A Short History of Tractors in Ukrainian: Marina Lewycka

★★★

Thirteen years after it exploded into the bestseller charts, I’ve got around to reading this quirky tale of feuding sisters, immigration appeals and late-life love. Nadia and her older sister Vera are of Ukrainian heritage: their parents moved to Britain after the Second World War, fleeing the brutality of Stalin’s agricultural reforms. They’ve never been close: in fact, they’ve been engaged in a feud for the last two years over the division of their late mother’s assets. But things change abruptly when they hear troubling news. Their eighty-four-year-old father has fallen in love. He’s going to get married again, to Valentina, a pneumatic, blonde, thirty-six-year-old Ukrainian divorcee. Alarm bells start ringing, and Nadia and Vera find themselves forced into a stiff entente as they embark on a mission to protect their vulnerable Pappa – a quest which might just end up in them learning more about themselves along the way.

Pappa thinks it was love at first sight, but he’s never been the most emotionally astute of fathers. Blinded by Valentina’s twin perfections, he overlooks her vampish exploitation of her assets, and shrugs indulgently at demands for an expensive car, money, and a top-level education for her ‘genius’ son Stanislav. Knowing that his two middle-aged daughters will disapprove, he furtively goes behind their backs, defending his right to have a last-chance romance. Compassionate, idealistic Nadia is (briefly) tempted to indulge him. Short-tempered, strict Vera has no such weakness. But Valentina manages to outflank them with her first move and, before the two sisters know what has happened, this ambitious arriviste with her fur coats, her boil-in-the-bag cooking and her petulant demands has set up home in their childhood house.

As Valentina – aided by a cabal of suspiciously close male friends – works out her best route to a residential visa, the two sisters begin researching how they can save their father from her wicked designs. Along the way, Nadia finally has the chance to find out more about the family’s closely-guarded past, as Vera’s prickly refusals are softened by collaboration. Yet, as the plot thickens on both sides, Pappa remains stubbornly in the middle. He resents his daughters’ interference even as his hopes of marital bliss fade into squabbling and recrimination. Yet even in his darkest moments, he finds salvation in his magnus opus, a history of tractors based on his long career as an engineer both in the Ukraine and in England. Although I can’t say that I’m gripped by this subject, these sections allow us to see Pappa as something more than a tragically misguided old man – they give him back his professional dignity and eloquence.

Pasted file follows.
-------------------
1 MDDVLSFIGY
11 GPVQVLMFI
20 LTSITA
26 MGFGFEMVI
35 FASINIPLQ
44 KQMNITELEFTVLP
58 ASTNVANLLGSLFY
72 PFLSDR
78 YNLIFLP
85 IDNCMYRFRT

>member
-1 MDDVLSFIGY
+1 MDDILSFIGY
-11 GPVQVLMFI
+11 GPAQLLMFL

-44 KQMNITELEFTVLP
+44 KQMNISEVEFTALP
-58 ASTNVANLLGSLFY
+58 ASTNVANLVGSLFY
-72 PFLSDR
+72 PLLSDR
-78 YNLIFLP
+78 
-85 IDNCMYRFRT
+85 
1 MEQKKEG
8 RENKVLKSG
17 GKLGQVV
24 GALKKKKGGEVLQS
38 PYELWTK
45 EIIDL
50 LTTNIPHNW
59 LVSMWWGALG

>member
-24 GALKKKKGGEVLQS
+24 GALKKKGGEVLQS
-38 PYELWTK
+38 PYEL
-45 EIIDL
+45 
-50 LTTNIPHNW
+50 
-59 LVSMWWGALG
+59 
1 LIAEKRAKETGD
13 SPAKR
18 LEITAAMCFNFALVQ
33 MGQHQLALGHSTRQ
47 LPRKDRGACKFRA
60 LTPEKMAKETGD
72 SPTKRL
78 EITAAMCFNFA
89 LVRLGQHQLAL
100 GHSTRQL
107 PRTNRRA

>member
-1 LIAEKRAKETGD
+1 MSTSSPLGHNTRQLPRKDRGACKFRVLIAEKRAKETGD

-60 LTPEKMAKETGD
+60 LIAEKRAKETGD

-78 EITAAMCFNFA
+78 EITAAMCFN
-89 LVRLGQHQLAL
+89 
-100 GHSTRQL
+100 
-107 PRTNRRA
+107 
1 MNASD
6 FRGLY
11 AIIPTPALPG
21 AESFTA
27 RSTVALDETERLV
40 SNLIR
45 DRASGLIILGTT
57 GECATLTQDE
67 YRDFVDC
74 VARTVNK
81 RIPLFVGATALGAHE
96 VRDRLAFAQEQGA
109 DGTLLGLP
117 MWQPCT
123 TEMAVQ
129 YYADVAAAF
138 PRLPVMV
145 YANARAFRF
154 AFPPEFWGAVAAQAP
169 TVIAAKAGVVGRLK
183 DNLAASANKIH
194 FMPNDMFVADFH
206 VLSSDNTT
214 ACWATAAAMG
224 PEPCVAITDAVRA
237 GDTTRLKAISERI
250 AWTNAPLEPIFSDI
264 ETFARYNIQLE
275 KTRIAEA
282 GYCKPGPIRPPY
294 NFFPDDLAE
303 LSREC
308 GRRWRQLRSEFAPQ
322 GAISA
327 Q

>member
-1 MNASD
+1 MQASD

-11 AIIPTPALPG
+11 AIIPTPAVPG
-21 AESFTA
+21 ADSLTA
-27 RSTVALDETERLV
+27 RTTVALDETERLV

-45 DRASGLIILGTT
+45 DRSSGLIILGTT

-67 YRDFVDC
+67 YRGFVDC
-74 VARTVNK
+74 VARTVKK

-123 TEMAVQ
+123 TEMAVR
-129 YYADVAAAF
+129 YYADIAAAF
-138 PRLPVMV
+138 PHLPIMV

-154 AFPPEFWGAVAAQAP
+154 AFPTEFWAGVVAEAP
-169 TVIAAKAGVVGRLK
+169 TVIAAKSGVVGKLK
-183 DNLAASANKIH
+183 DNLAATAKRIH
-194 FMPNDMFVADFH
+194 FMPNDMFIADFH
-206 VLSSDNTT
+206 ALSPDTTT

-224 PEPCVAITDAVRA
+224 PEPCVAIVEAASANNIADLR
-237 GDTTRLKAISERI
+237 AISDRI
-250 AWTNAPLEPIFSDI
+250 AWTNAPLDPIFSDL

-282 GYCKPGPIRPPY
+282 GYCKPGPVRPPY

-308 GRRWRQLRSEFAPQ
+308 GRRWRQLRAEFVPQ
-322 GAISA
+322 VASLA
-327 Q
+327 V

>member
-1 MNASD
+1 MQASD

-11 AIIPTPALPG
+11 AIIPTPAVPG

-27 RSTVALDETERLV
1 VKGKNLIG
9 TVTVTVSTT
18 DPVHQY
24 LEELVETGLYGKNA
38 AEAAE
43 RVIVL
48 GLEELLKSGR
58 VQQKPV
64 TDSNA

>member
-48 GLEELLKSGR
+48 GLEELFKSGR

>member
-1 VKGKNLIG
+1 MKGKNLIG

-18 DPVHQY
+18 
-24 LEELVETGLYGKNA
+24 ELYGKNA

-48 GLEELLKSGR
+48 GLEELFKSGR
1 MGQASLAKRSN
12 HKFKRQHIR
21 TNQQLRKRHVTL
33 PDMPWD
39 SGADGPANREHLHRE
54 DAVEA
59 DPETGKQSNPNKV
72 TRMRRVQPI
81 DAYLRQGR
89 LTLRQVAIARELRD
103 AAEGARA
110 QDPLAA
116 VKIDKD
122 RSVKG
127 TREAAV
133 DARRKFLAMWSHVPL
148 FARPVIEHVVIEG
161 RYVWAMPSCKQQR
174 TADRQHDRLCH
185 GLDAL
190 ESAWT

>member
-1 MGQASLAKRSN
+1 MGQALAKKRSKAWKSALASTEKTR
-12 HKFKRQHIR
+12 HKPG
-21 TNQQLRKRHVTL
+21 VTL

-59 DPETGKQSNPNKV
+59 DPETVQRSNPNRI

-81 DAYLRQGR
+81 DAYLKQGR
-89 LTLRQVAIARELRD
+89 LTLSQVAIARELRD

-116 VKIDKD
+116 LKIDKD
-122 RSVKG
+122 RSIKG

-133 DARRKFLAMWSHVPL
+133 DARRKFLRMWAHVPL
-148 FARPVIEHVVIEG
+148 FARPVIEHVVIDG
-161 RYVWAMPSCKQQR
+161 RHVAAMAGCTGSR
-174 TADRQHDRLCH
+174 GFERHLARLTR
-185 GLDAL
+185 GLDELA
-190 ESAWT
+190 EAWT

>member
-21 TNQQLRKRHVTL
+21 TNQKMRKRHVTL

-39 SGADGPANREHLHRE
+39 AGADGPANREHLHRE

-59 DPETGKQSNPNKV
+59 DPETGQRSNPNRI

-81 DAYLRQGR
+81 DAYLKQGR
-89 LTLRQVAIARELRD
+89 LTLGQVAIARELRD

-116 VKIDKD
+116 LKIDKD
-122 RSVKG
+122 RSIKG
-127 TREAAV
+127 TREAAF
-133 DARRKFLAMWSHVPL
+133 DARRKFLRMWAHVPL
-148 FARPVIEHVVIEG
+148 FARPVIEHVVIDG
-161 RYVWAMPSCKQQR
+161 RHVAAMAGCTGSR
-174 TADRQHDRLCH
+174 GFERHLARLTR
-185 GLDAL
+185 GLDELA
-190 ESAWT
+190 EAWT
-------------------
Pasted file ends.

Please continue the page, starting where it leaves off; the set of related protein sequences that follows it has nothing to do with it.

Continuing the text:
Lewycka herself is in much the same position as her narrator Nadia: her parents came to England at the end of the war, and she grew up in the comforts of the postwar social contract. Her evocation of first-generation immigrant life, and the wartime experience in Ukraine, must have a ring of truth. This background is a saving grace, I admit. Without it, I might’ve been tempted to see Valentina as nothing but an ungenerous cliche of modern Eastern-European womanhood, seen through unsympathetic Western eyes. She’s brash, blonde and surgically enhanced: a very suitable villain for our two wise, well-educated sisters to bounce off. But the problem is that she isn’t really given a chance to be anything but a blowsy caricature, and the story sometimes feels bit two-dimensional because of it. Moreover, the plot sometimes jars when read in the light of the current political climate, where immigration troubles no longer make for such amusing reading.

This is a comedy at heart, spiced with poignant flashbacks as Nadia begins to piece together the story of her own family’s immigration fifty years before. Yet this doesn’t seem to soften her view of Valentina, who might have faced similar travails (though nowhere near as drastic). Nor, indeed, does it affect the picture offered to us as readers. And so the book jumps between historical immigration (good) and contemporary immigration (bad), in a way that occasionally feels just a little bit over-simplistic, even for a comedy. But it’s the plot that just doesn’t quite work in the modern climate (and that’s the fault of the times, not of Lewycka). I quite enjoyed the lively writing style and I have another of Lewycka’s books squirrelled away on my Kindle, so we’ll have a chance to explore more of her work quite soon.

Have you read this? What did you make of it? Did the characters feel a tiny bit caricatured to you? Or do you think I’m being unjust? Share your thoughts…

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One thought on “A Short History of Tractors in Ukrainian: Marina Lewycka

  1. dehggial says:

    the book jumps between historical immigration (good) and contemporary immigration (bad), in a way that occasionally feels just a little bit over-simplistic, even for a comedy. But it’s the plot that just doesn’t quite work in the modern climate (and that’s the fault of the times, not of Lewycka).

    I haven’t read the book but I think you’re onto something there. I certainly experienced this in a few different ways over the past 20 years, so it’s not just a sign of these particular times. Older gen immigrants do have a tendency to “pull up the ladder” behind them and look at newer arrivals with mistrust and even disdain. Not all of them, of course, but it’s a thing.

    I wonder if the book ever goes into how, after you’ve settled “in the West” for a decade or more, you start to “get Westernised” yourself, so when you go back home to visit you’re never quite feeling at home again (and the second gen even less so; I think it’s the third gen who starts to find a special attraction to “finding its roots”).

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